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Raging Slab | Pronounced Eat-Shit | review | rock | Lollipop
(Pronounced Eat-Shït) (Tee Pee)
by Brain Varney
Great title. The artwork takes the joke a bit farther, lifting its cover art, all the way down to the band name font and the box of "Raging Slab Rocks" on the back, from Lynyrd Skynyrd's debut. Lest you get the wrong idea, though, the joking stops there. Prior to this, the only thing I knew about Raging Slab was "Don't Dog Me," which I like, and the word of mouth I'd heard that all or most of their studio albums are fatally flawed in one way or another. Dunno if that's true or not, but after a few listens to this one, I'll be finding out for myself shortly.
After opening with a song about a car (a nicely chosen, slide-heavy cover of Todd Rundgren's "Little Red Lights," played here as if the car in question were creeping over a deserted Kentucky dirt road in the middle of the night), Pronounced Eat Shit promptly turns reflective: There are songs for fallen icons (Miss Ruby Starr of Black Oak Arkansas and Joey Ramone) as well as songs with titles like "Hell Yawns Before Me" and "Bury Me Deep." The tempos are generally on the slow side, the emotional tone one of contemplation. There is none of the screaming and jumping up and down that passes for emotion in loud rock music these days. A song like "Shake What You Can" is a perfect example: It rocks, no question, but it's surging with emotion as well. And we're not talking angst-ridden college-boy/indie-rock emotion ("Why won't the girl with the pierced lip and tattoos talk to me?"); rather, it's the everyday struggles that are the basis of classic soul and country music.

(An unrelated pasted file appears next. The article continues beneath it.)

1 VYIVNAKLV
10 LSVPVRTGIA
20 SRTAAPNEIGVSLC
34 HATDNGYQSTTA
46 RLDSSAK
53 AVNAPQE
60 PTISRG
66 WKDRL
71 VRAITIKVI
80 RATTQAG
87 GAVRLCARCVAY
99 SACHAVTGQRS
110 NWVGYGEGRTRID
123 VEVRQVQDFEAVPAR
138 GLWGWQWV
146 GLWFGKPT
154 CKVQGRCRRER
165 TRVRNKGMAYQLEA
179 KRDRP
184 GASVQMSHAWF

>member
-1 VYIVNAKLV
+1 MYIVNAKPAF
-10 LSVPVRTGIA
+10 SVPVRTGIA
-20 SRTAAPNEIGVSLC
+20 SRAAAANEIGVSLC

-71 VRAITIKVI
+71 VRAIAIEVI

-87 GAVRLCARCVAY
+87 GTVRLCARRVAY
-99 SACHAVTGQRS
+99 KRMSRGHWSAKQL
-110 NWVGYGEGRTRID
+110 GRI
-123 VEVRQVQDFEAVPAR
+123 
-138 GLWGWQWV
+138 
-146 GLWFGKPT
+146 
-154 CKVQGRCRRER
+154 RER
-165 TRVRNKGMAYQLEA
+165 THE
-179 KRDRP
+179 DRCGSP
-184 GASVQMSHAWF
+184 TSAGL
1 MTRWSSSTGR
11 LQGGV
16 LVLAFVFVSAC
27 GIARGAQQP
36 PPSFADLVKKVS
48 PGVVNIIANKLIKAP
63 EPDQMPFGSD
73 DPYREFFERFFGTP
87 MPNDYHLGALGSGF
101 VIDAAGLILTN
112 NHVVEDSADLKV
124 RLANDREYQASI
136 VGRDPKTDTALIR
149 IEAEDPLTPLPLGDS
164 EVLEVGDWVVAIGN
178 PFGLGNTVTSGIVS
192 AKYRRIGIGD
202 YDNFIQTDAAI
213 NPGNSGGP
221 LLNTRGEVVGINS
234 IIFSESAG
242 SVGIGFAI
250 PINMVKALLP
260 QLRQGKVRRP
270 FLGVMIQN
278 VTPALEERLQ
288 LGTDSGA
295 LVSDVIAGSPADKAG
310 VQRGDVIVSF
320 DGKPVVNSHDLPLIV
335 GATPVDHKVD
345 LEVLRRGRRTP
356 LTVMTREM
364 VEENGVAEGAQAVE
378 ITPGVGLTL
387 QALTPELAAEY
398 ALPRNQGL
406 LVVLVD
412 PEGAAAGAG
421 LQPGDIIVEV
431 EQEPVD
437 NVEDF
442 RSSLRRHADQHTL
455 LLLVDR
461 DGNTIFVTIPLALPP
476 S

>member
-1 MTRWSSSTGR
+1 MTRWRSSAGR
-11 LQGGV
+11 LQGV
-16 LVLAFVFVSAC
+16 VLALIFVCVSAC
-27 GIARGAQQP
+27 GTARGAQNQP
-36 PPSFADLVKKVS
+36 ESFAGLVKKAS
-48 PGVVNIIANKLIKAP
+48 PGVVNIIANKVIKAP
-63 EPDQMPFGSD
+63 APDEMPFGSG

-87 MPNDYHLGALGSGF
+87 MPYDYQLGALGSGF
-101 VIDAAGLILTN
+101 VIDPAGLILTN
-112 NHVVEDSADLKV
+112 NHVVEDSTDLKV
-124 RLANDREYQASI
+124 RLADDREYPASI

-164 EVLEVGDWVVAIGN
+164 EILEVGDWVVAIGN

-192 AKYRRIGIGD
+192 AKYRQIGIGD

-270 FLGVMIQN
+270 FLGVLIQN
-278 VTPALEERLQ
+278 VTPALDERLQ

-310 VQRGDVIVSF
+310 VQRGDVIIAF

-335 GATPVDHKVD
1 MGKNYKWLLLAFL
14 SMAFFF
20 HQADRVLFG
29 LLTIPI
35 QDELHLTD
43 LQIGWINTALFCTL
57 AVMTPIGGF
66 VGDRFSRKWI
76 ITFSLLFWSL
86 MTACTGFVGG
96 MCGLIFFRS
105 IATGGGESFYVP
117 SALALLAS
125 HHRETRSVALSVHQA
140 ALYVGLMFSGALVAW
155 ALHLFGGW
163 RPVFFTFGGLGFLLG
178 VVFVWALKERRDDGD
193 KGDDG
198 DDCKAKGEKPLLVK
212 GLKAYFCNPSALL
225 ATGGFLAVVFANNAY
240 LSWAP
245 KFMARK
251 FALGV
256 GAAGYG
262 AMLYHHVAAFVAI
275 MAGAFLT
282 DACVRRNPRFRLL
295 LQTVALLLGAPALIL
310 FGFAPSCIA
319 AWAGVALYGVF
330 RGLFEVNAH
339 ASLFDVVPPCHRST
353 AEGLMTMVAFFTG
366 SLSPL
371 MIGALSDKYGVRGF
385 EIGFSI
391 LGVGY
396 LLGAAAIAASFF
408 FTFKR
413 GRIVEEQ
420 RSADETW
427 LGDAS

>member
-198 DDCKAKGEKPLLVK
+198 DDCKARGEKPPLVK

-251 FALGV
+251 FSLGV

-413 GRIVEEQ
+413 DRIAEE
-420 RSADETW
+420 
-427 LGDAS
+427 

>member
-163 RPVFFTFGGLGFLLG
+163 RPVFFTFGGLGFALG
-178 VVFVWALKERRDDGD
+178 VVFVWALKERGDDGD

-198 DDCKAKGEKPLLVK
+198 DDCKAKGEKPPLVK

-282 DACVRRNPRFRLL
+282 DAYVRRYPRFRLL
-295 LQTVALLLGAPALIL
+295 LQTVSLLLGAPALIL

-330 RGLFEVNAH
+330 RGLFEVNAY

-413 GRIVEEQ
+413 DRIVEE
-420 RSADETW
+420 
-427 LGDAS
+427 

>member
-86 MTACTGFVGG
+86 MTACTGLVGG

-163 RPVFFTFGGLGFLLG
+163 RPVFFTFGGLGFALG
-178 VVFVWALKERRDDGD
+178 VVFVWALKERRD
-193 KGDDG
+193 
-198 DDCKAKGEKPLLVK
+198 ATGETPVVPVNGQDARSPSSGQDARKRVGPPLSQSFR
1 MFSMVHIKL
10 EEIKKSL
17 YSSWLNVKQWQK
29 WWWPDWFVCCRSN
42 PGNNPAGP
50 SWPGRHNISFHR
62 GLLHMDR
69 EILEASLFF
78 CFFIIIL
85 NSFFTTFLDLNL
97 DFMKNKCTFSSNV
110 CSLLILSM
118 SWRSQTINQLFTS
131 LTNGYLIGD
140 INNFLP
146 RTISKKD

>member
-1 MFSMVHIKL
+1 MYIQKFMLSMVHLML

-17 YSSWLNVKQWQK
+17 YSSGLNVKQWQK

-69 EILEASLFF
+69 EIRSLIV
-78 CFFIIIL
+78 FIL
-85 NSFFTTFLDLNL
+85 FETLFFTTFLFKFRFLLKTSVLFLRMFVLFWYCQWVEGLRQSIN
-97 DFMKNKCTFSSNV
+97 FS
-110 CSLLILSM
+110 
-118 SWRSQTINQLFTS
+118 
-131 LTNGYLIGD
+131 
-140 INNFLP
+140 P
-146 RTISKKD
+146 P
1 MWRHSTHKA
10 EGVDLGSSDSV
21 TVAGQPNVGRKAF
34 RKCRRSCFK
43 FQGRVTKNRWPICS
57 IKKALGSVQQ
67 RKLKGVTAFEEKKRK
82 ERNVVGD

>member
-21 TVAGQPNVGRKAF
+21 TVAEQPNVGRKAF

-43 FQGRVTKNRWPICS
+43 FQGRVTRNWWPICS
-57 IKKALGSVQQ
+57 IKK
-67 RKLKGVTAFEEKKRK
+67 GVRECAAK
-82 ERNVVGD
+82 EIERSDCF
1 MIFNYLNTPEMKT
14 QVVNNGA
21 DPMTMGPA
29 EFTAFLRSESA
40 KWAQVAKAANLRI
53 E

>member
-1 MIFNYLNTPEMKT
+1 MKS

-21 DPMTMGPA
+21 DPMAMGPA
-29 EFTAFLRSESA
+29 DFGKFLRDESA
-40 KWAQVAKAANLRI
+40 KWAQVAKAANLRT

Before I crawl too far up my own ass, I don't want to give the mistaken impression that Pronounced Eat Shit is a total bummer. There are times when you can almost see the band members looking in the mirror, studying the signs of aging that weren't there before. And while this sort of contemplation certainly informs their music, it doesn't change the face of it. Instead, it adds depth to the emotional palette. So, yes, this is still a rock record, but a richer, more compelling one than I've heard in awhile.
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